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March 28, 2007
For immediate release
Special Event Commemorates 90th Anniversary of the Battle of Vimy Ridge
Community and Cultural Affairs
During the ceremony, representatives of the Royal Canadian Legion layed wreaths at the foot of the cenotaph, and World War Two veteran Milton Fitzpatrick spoke on behalf of Canadian Veterans. Master of Ceremonies was Jim Ross.
In his declaration to commemorate the event, Premier Binns encouraged Prince Edward Islanders to, “Pause to honour the significant achievement of Canada’s First World War Veterans at the Battle of Vimy Ridge and to recognize all those who served in Canada’s Forces in times of armed conflict and in peace.”
The Confederation Centre Youth Chorus sang the National Anthem and a selection of other songs during the ceremony. The 45-member Confederation Centre Youth Chorus will be travelling to France next week, where they will participate in a commemorative event at the Vimy Memorial on April 7 and will then perform at the anniversary and dedication at the newly restored Canadian National Vimy Memorial on April 9.
The Premier congratulated the Confederation Centre Youth Choir and other Islanders preparing to travel to France to commemorate the 90th anniversary of the Battle of Vimy Ridge.
“You will see first hand the newly restored Canadian National Vimy Memorial and I know you will be touched by the significance of this monument, which stands for peace, justice, truth, knowledge and sacrifice,” he said.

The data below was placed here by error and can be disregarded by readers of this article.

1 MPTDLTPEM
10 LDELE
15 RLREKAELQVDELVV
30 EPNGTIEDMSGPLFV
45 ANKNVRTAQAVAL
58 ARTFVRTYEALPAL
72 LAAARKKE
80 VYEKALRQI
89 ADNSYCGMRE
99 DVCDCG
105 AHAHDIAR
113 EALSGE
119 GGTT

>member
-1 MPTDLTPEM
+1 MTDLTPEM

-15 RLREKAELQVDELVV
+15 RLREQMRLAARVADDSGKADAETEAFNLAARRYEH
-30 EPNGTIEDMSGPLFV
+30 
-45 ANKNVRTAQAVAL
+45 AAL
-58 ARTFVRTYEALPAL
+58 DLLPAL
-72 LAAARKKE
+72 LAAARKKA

The Battle of Vimy Ridge began on April 9, 1917 when 20,000 Canadian soldiers advanced on the battlefront. Canadians troops captured Vimy Ridge, a feat which other allied forces were unable to accomplish. By April 12, the Canadians controlled the entire ridge, however, victory came at a great cost: 3,598 Canadian soldiers were killed and 7,104 were wounded. Vimy Ridge was the first Allied victory in almost a year and a half and the ridge provided a leverage point behind the lines from which an extremely effective counter-attack was launched.
There are two Canadian veterans of the First World War still living, both are more than 100 years old.
The Canadian National Vimy Memorial was built on land donated to Canada by France. It was unveiled on July 26, 1936. The Memorial has recently undergone massive renovations and, on April 9, 2007, will be the site of a major commemorative event for the 90th anniversary of the Battle of Vimy Ridge.